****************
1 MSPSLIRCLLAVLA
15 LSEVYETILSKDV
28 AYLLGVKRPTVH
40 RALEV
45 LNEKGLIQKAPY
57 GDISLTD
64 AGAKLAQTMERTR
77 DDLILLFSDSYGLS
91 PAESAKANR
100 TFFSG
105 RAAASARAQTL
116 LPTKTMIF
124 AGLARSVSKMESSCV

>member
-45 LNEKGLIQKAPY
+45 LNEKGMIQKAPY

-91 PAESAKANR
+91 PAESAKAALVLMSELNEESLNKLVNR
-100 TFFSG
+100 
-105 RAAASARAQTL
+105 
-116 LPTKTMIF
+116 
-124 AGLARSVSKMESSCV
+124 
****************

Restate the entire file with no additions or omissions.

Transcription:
1 MSPSLIRCLLAVLA
15 LSEVYETILSKDV
28 AYLLGVKRPTVH
40 RALEV
45 LNEKGLIQKAPY
57 GDISLTD
64 AGAKLAQTMERTR
77 DDLILLFSDSYGLS
91 PAESAKANR
100 TFFSG
105 RAAASARAQTL
116 LPTKTMIF
124 AGLARSVSKMESSCV

>member
-45 LNEKGLIQKAPY
+45 LNEKGMIQKAPY

-91 PAESAKANR
+91 PAESAKAALVLMSELNEESLNKLVNR
-100 TFFSG
+100 
-105 RAAASARAQTL
+105 
-116 LPTKTMIF
+116 
-124 AGLARSVSKMESSCV
+124 